Advancing Together With Barrick Gold

Environment Increasing water access for local communities in the Dominican Republic

Through public-private partnerships, Barrick has supported the construction of aqueducts which are increasing water access in 26 communities near Barrick's Pueblo Viejo mine.

In a place with plentiful rain, the idea of drought in the Dominican Republic seems almost unfathomable. But the country is facing its worst drought in 20 years due to El Niño, a global weather phenomenon that has a drying effect in Central America and the Caribbean. In the country's provinces of Monseñor Nouel and Sánchez Ramírez, growing rural populations and intermittent service from local water utilities have heightened the conditions.

Through public-private partnerships, Barrick has supported the construction of 41 aqueducts which are increasing water access for about 12,000 people in 26 communities near Barrick's Pueblo Viejo mine. Twenty-two of the aqueducts were built by Barrick and local municipalities; the other 19 were constructed and refurbished as part of the company's partnership with ENDA, a non-governmental organization focused on sustainable development.

Communities were using the same water that they used for livestock and agricultural activities.

"Before the construction or restoration of aqueducts, communities were using the same water that they used for livestock and agricultural activities," says Mamerto Valerio, a regional representative for ENDA. "Chemicals used to treat crops would often seep into their water sources, contaminating them."

Barrick Pueblo Viejo has been improving and building rural aqueducts in local communities since 2007. Before building or restoring an aqueduct, ENDA and Barrick ask participating communities to form water committees to administer, manage and educate local residents about the aqueducts and safe water usage.

"Because the water that flows though the aqueducts is not treated, these committees teach their community members to safely boil the water or treat it with chlorine prior to consuming it," says Welinton Otañez, Barrick Pueblo Viejo´s Social Responsibility Coordinator.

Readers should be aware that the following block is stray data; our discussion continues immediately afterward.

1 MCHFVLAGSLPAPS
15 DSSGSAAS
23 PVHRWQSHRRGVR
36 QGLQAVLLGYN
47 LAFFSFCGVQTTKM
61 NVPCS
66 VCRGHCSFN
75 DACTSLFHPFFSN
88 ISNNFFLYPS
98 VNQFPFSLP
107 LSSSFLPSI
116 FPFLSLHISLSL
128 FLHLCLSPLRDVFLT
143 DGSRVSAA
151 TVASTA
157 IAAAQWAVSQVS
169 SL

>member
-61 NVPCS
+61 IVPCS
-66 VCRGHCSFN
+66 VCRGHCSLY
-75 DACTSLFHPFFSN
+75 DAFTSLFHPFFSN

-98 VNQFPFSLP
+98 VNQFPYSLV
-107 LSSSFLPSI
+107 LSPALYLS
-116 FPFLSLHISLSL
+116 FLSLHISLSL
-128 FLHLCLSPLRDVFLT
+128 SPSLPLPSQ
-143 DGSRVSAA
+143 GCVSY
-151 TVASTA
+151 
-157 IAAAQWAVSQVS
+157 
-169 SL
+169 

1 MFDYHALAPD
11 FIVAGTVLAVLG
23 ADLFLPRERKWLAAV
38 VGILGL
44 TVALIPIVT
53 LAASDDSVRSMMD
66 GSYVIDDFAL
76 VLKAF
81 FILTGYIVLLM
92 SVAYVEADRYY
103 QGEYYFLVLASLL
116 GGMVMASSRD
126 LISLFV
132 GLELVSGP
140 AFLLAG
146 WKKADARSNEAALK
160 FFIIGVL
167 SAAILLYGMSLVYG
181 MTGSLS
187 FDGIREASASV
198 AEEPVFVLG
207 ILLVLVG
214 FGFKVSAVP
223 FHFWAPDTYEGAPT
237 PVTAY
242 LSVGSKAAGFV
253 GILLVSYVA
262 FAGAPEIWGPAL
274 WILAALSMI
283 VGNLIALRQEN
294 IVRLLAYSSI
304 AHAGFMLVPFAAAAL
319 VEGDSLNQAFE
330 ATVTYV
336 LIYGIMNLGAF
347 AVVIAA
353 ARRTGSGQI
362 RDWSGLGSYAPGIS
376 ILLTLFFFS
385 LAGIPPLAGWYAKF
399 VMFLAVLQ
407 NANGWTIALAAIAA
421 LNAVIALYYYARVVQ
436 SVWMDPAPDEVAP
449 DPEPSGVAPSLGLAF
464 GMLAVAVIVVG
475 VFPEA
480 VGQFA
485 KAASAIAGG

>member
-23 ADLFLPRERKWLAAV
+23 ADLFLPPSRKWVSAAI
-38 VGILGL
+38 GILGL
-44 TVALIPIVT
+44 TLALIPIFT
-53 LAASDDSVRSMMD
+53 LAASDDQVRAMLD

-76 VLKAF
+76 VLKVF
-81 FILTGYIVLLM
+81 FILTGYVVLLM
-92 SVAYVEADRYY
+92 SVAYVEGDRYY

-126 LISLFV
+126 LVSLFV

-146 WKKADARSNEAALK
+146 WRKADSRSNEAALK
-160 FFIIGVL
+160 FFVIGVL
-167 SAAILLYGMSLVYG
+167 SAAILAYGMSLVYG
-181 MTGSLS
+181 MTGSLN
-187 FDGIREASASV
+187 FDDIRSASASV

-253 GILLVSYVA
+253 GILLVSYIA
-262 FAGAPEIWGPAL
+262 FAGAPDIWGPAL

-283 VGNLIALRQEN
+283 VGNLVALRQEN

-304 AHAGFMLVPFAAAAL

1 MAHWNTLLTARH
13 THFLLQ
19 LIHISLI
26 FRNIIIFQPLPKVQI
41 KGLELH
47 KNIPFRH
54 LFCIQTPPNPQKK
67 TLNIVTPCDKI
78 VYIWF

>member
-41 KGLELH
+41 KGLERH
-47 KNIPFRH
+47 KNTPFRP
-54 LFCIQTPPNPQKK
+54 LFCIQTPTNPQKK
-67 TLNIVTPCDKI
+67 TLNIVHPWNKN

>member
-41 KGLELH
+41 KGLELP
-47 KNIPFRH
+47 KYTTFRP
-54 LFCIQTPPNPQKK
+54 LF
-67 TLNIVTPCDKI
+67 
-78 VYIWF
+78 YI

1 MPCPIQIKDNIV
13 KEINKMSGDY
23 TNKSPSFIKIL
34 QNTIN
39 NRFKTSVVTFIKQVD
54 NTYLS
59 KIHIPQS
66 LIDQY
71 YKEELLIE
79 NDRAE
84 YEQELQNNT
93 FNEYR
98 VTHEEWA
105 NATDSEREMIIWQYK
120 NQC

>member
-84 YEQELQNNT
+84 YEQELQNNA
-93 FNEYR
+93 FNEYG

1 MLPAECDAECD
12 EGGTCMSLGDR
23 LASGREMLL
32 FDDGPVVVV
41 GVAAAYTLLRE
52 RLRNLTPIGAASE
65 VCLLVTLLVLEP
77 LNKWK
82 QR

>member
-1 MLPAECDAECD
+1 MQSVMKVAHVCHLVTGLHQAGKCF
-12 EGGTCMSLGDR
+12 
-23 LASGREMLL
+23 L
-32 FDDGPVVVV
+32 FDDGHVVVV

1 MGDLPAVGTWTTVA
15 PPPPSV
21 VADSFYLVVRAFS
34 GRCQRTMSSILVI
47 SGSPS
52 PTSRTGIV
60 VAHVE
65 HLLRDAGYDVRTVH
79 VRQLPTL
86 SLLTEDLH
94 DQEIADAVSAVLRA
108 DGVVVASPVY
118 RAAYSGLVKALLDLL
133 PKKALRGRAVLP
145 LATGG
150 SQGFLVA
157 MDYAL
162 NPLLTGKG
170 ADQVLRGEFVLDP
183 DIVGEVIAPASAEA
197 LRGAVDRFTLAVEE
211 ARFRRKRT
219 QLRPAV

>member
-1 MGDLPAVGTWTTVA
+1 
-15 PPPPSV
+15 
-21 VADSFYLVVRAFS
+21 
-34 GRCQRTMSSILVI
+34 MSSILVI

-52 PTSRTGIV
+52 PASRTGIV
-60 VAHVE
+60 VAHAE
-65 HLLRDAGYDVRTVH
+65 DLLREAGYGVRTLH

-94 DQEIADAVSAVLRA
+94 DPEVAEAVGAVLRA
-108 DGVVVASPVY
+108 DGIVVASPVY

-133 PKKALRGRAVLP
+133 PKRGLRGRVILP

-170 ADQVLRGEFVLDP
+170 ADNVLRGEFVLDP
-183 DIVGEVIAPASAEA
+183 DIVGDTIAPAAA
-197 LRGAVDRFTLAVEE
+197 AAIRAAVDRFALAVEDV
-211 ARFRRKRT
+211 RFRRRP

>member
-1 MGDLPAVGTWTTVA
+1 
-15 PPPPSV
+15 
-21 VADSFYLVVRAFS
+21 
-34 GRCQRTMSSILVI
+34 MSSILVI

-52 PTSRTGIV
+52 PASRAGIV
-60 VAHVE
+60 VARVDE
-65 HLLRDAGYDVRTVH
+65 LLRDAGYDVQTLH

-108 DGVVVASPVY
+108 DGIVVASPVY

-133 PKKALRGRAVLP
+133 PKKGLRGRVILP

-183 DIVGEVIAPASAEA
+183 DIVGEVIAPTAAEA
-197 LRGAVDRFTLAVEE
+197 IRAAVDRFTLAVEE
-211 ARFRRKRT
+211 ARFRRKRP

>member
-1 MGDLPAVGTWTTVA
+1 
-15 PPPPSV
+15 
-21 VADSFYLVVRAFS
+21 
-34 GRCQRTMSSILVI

The committees are trained by ENDA, Barrick and INAPA, the Dominican government agency that administers potable water distribution and sanitation. Some committees have implemented a small tax to finance the repair and maintenance of their infrastructure.

Hilario Francisco, a member of the water committee for the town of Las Lagunas, emphasizes the need to create and strengthen these committees. "In the case of our aqueduct, the committees help to ensure more equitable water distribution in our communities because it serves Las Lagunas, La Cerca and La Piñita," he says.

Some of the aqueducts source their water supply from small rivers or creeks. But in most cases, Barrick and ENDA dig a 60- to 130-foot-deep hole to access groundwater for the communities. This water is then pumped into artificial basins for storage. Some of the water infrastructure features solar-powered water pumps due to a lack of electricity.

"These projects are not only helping to solve a serious water scarcity problem, they are also helping us form a strong bond with our host communities," says Faby Manzano, Barrick Pueblo Viejo's Social Responsibility Manager. "The communities are beginning to appreciate that when we say we will share the benefits of mining with them, these aren't just words – we mean what we say."

Sowing trust, trees and hope

Barrick's partnership with ENDA began in 2012 with a program to reforest the Colinas Bajas–Los Haitises Mountains in the Dominican Republic. The goal of the project was to plant more trees along these mountains to control erosion, increase the soil's fertility, and allow local families to supplement their income by harvesting the fruit and timber from the trees.

"Previously, farmers managed their livestock in a way that did not allow the ground time to recover from grazing and herding," says Valerio. "This in turn affected the soil's fertility and ability to retain water."

Since kicking off in 2012, the program has borne fruit, literally and figuratively. With Barrick's support, the ENDA-led project has sowed 1.2 million saplings across 6,000 hectares. Some of these trees are harvested for fruit, such as coconuts and cacao, while others are used for charcoal, biofuel and timber production. All of these saplings are purchased by ENDA from 15 tree nurseries that the organization created within local communities.

The nursery and agroforestry programs benefit 6,000 families across 553 communities who sell saplings, fruit or wood to support local demand. Many families have benefited from their involvement in both programs, as well as the aqueduct program.

"This is an important project," says Martina Bautista, who runs a nursery in Sabana del Rey, a community less than four kilometers from Barrick's Pueblo Viejo mine. "Before, I only tended to the house and my husband worked, but then he developed a back ailment and I started this nursery, which has helped us a lot."